In Abu Dhabi, retail rents in the prime malls are expected to remain stable in the short term given the more limited existing stock of good quality malls, the high purchasing power among residents and less dependency on tourist spending.

The addition of a number of quality new retail malls in 2017 / 2018 is however expected to exert downward pressure on the lower quality malls in the medium term.

Average Retail Rents (% change)

Hotel Market Summary

SUPPLY
Dubai’s hotel market saw the addition of 2,700 hotel keys in 2015, increasing the total supply to 67,100 keys. Major completions include St. Regis and Steinberger in Business Bay. Much higher levels of new supply are forecasted for the next 2 years with more than 18,000 additional rooms proposed in projects including The Address Boulevard, TRYP by Wyndham, Paramount Hotel & Residences and the Address Sky View, which will increase total supply to 86,200 rooms by the end of 2017.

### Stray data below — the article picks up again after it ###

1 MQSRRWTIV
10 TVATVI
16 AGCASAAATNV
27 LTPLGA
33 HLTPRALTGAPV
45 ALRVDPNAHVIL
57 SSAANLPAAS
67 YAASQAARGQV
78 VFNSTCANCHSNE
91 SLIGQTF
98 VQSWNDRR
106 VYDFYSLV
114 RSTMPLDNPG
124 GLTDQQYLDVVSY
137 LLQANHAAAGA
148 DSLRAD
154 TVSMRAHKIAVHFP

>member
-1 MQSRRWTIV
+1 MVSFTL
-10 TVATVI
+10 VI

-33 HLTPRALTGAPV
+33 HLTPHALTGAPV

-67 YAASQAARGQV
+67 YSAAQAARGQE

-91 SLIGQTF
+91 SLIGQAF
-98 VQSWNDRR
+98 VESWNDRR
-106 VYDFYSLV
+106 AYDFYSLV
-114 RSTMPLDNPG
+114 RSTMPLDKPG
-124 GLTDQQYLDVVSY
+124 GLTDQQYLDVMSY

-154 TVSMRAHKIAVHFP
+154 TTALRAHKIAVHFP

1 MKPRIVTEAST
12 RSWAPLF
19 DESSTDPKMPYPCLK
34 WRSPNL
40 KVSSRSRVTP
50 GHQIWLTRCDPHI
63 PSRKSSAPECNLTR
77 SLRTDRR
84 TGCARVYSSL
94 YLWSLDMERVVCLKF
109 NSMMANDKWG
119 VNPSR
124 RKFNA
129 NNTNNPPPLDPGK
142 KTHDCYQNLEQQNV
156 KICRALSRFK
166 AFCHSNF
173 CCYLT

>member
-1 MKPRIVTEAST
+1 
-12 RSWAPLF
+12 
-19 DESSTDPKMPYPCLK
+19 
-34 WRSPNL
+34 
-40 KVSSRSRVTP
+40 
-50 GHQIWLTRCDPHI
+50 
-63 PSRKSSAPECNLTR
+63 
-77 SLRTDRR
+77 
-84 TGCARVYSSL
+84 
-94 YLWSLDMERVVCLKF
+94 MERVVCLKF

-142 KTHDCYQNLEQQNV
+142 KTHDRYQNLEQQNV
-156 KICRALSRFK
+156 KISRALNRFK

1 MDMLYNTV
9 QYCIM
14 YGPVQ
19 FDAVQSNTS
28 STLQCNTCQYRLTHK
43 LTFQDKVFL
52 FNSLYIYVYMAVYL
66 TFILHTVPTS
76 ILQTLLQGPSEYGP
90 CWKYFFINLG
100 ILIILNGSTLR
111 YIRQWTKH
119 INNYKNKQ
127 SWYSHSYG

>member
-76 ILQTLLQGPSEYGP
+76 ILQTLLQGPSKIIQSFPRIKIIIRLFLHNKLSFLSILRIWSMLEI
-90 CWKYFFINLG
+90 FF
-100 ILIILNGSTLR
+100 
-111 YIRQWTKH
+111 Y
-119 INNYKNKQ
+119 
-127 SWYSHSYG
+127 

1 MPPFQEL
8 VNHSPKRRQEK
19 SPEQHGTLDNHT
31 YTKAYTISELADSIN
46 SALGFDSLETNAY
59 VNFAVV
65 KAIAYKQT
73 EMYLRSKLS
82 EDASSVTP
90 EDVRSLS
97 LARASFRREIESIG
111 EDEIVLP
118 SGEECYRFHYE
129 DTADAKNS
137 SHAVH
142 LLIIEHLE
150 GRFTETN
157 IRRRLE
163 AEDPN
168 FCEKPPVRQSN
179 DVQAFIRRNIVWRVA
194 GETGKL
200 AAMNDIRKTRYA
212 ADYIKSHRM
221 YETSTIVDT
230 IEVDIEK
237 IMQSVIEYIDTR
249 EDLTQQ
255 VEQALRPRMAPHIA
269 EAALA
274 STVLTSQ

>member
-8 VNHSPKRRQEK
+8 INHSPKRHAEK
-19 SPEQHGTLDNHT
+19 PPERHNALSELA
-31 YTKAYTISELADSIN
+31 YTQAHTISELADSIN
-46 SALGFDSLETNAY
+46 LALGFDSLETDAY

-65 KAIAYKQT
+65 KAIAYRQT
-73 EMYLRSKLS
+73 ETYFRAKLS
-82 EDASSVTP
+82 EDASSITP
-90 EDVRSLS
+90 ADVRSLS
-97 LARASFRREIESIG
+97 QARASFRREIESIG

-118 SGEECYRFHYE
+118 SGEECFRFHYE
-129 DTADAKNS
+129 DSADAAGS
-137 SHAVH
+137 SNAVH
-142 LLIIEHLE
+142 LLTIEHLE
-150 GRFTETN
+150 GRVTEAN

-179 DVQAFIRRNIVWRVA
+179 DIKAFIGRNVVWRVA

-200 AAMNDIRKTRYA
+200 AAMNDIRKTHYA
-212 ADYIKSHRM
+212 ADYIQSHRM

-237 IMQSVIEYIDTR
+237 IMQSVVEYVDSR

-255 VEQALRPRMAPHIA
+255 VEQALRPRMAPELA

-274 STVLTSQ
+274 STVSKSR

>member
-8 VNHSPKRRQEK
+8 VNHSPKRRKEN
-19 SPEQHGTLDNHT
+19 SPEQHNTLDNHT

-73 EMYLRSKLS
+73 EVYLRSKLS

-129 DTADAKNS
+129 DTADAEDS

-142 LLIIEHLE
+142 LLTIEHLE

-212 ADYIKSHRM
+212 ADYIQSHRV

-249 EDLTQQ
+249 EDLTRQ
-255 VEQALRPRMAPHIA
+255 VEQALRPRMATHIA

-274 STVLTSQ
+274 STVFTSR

This is expected to add further downward pressure on Average Daily Rates (ADR’s). In Abu Dhabi, an additional 1,000 keys were delivered in 2015, increasing supply to 20,700 keys at year end. The decision by the Abu Dhabi Tourism and Culture Authority (ADTCA) to limit the number of new hotel licenses is expected to control hotel supply in Abu Dhabi over the next couple of years.

An additional 4,900 keys are however scheduled for delivery between 2016 and 2017 in the Emirate.

Dubai Hotel Supply (2012–2017)
Dubai Hotel Supply (2012–2017)
Abu Dhabi Hotel Supply (2012–2017)
Abu Dhabi Hotel Supply (2012–2017)

PERFORMANCE
The UAE hotel market saw mixed performance throughout 2015. While ADR’s remained flat in Abu Dhabi, room rates in Dubai saw a 9% decline during the year to October. Occupancy levels remained healthy in both markets, at 74% and 77% in Abu Dhabi and Dubai respectively.

The slowdown in tourist arrivals coupled with the ongoing handover of hotel rooms in Dubai saw declining ADR’s throughout 2015. With occupancy rates remaining the highest in the region however, the hotel market in Dubai is now at more competitive levels than they were in 2014.